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In a grand sweep, then, The Invisible Man takes us from an individual narrative of abuse to a vision of how the American nation state depends on the punitive regulation of white female bodies, and the total erasure of non-white female bodies. No figure in the film is quite so antithetical to Adrian’s white fatherhood as James’ (black) daughter Sydney, who bears the main brunt of the invisible violence during this last part of the film – financially, when the voiding of Cecilia’s inheritance prevents her supporting Sydney with college funding, and physically, when Adrian beats up James in front of Sydney, and then starts in on Sydney right when Cecilia arrives to confront him. Even this violence, however, is almost excused, by James himself, when it turns out that it was Adrian’s brother, Tom, who had the invisibility suit on when Sydney was beaten up. For a brief moment, the film returns to an eerie misogynist realism, as Adrian is discovered bound in the basement of his house, and Tom is framed as the main villain, inducing James to almost convince Cecilia that, while her ex-boyfriend may have been abusive, he was also a victim, and that his victimhood, on balance, exceeds his role as abuser – exactly the media narrative normally spun about abuse in these cases, where it is used to soften and end the story, as Whannell nearly does here.

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Yet this just leads to the eeriest and uncanniest part of the film, and the culmination of Whannell’s ingenious structural alterations to Wells’ novel. Rather than allowing us any transition between Adrian in his invisible state and Adrian in his visible state, Whannell abruptly introduces Adrian as a romantic lover, anxious to win Cecilia’s heart again, atone for the past and invite her back into his life, with a romantic dinner at his seaside house – all the while maintaining that his brother was the perpetrator, and that he is as much of a victim, or even more of a victim, than her. So incommensurate does Adrian’s romantic dinner seem with his invisible actions that the film itself seems to be acknowledging a figurative impasse – the impossibility of reconciling the sympathetic men we see on the big screen with the invisible men, and invisible institutions of misogyny, that depend on precisely this semblance of sympathy. If the final stages of the film envisage the inextricability of victim-silencing from the American nation state, then the chiseled perfection of Adrian’s visible appearance, and the perfect mise-en-scene of his dinner table, is similarly ambitious in its message – that American cinema is structurally and systematically unable to depict the misogyny that should be its most urgent subject matter.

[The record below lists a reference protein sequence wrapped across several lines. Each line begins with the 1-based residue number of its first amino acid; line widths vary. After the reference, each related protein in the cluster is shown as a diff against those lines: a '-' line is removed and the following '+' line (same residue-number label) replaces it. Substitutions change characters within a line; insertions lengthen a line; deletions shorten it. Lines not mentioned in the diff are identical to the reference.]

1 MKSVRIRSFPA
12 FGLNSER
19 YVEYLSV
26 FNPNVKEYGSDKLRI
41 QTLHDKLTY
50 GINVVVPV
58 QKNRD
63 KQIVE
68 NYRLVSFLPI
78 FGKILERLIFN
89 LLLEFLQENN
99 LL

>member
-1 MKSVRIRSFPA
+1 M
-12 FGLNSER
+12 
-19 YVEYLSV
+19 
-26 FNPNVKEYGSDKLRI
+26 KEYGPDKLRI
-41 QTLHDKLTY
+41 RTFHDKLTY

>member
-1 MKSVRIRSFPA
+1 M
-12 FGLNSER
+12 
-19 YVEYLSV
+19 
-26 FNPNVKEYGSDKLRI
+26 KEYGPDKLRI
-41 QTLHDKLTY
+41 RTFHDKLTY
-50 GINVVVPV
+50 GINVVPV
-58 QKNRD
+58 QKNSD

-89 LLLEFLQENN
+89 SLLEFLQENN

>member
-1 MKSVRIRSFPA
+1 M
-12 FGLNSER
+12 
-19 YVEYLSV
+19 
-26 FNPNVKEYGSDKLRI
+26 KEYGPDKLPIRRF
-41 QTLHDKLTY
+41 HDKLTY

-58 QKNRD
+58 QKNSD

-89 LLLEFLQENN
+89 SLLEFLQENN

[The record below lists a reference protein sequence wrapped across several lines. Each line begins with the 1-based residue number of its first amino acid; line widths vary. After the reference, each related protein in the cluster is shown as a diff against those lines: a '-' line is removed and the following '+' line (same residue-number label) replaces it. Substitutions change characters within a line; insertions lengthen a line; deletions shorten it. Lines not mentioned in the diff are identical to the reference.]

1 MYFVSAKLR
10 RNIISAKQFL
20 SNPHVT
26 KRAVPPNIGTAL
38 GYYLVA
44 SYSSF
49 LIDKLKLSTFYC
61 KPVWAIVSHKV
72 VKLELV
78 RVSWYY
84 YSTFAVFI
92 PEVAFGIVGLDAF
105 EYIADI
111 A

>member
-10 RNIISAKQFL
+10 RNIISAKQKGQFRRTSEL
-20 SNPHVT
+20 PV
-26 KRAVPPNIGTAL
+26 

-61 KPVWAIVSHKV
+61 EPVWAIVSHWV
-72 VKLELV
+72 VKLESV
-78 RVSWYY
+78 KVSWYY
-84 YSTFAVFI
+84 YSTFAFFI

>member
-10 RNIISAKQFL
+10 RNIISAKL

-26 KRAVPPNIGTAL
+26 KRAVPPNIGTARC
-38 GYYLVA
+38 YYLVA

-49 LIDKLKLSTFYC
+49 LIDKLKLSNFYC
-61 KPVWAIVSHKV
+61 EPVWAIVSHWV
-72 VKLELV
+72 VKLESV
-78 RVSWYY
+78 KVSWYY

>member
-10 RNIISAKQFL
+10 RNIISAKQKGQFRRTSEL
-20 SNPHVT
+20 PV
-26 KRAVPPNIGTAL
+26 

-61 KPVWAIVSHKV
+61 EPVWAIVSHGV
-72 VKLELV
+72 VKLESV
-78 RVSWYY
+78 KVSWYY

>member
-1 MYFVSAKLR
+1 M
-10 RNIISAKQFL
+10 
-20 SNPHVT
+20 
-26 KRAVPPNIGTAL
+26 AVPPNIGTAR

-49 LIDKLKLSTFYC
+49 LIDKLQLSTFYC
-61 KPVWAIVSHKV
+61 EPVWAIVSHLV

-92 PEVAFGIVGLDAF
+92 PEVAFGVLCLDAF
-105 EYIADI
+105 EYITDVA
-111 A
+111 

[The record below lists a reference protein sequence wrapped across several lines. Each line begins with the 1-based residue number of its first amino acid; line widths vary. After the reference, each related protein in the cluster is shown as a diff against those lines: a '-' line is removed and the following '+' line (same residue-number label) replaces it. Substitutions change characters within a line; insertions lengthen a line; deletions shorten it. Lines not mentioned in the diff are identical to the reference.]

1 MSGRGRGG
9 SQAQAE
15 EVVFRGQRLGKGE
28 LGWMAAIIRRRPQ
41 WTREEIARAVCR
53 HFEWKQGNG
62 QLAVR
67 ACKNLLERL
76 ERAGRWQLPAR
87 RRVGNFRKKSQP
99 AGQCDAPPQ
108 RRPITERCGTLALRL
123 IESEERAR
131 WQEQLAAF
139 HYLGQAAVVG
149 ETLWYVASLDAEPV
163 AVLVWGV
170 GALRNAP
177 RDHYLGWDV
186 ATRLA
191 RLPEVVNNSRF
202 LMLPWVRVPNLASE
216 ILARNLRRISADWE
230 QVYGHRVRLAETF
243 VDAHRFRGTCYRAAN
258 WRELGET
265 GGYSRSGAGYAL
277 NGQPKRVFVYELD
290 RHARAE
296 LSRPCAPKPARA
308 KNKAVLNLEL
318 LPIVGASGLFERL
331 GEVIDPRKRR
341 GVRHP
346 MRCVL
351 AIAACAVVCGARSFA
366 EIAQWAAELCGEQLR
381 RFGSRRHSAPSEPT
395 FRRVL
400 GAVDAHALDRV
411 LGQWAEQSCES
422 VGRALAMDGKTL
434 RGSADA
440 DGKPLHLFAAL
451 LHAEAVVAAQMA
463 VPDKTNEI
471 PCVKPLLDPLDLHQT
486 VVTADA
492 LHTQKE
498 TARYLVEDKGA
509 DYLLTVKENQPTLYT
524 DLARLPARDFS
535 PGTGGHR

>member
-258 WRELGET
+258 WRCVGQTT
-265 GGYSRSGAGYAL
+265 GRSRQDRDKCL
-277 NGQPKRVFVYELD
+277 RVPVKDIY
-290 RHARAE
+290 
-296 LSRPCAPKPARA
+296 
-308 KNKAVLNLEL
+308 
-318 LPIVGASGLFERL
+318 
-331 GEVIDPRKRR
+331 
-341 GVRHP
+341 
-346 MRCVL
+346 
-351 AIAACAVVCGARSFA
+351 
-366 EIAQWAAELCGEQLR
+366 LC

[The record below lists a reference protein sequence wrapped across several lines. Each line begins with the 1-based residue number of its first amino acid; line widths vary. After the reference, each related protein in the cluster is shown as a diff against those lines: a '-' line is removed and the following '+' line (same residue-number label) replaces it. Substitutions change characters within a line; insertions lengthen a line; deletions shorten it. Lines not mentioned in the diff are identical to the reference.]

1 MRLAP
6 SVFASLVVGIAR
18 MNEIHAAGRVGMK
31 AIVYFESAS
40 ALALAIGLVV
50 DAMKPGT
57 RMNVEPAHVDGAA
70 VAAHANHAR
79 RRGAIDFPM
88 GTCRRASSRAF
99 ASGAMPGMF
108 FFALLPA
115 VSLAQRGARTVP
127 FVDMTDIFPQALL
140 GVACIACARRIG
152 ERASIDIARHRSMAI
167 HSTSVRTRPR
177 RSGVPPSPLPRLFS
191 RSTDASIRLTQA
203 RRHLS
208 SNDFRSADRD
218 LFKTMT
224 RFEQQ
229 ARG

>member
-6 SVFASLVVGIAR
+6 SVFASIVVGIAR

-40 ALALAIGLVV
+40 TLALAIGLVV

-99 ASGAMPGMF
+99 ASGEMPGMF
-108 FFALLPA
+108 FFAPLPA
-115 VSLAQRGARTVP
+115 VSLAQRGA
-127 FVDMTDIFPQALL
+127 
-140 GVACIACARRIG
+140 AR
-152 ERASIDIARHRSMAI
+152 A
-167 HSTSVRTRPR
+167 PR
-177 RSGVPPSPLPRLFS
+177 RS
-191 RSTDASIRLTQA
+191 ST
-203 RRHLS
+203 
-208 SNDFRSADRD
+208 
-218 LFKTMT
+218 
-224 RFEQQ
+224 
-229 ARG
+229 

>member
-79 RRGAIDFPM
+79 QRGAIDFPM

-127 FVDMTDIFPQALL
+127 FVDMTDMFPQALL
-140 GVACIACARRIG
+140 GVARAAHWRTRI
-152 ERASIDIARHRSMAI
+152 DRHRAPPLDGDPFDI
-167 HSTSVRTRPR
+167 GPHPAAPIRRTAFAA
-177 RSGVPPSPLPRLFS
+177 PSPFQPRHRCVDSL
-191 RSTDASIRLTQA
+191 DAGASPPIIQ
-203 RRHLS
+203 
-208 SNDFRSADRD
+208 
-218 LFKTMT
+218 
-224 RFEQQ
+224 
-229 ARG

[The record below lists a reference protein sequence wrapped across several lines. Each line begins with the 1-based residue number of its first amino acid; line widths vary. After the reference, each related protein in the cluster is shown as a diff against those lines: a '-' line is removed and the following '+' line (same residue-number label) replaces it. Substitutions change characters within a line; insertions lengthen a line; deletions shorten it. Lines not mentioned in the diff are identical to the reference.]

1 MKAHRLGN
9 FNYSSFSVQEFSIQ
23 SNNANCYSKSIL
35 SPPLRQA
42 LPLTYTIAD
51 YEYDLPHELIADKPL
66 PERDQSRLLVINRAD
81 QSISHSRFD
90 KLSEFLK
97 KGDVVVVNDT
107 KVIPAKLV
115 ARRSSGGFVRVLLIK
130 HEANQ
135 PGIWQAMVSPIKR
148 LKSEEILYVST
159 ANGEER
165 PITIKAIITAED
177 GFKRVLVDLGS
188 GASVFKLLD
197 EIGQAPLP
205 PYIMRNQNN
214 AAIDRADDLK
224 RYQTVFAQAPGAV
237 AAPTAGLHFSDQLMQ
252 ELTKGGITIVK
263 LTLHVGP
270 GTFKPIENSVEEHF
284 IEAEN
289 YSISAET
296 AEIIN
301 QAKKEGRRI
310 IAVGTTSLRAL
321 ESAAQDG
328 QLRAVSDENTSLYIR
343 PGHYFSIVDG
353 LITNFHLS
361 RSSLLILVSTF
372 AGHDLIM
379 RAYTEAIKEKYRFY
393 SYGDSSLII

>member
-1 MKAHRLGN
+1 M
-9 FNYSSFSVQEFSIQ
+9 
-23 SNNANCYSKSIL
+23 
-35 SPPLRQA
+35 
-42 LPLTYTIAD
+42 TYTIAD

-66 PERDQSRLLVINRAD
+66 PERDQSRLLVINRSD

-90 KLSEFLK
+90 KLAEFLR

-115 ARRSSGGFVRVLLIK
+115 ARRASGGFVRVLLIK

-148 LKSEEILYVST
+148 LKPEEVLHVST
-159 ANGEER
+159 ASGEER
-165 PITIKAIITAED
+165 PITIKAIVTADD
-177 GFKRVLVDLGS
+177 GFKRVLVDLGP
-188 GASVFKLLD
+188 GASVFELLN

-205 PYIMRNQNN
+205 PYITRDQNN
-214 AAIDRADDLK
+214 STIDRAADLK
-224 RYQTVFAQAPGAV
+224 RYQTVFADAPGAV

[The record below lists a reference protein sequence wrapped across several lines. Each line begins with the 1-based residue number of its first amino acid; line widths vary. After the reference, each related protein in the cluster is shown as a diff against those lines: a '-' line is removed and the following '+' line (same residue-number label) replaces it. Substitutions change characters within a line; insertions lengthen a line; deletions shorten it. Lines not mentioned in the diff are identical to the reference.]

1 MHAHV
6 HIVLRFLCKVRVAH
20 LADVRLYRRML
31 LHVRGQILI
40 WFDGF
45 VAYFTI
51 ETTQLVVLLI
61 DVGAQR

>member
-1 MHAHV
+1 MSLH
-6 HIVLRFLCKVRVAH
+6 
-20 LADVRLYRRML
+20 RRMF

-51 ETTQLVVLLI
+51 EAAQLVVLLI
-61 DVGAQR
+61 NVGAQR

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Cecilia seems to recognise this too, responding to Adrian’s mise-en-scene, and the way he positions himself as its sympathetic protagonist, with her own endgame – playing precisely the part he wants her to play, by appealing to him to reassure her that she’s not crazy. Allowing him to slip into the role of gaslighter buys her the time she needs to slip out of the room, slip on the invisibility suit, and cut his throat in the same way that he murdered her sister, all the while configuring the security cameras in his house to make the murder looks like a suicide. Even James, who is watching the cameras from outside, isn’t made privy to this part of the plan, since this is a radical statement of autonomy from Cecilia, on behalf of her unborn child, that divests itself of even the most residual masculine supervision, including the address of Whannell’s camera itself. In the resonant final shot, Cecilia walks towards the camera and then stops, her face resolving and then relaxing into a place we can’t follow – her own private space, recovered again at the end of this extraordinary film.

About Billy Stevenson (666 Articles)
Massive NRL fan, passionate Wests Tigers supporter with a soft spot for the Canterbury-Bankstown Bulldogs and a big follower of US sports as well.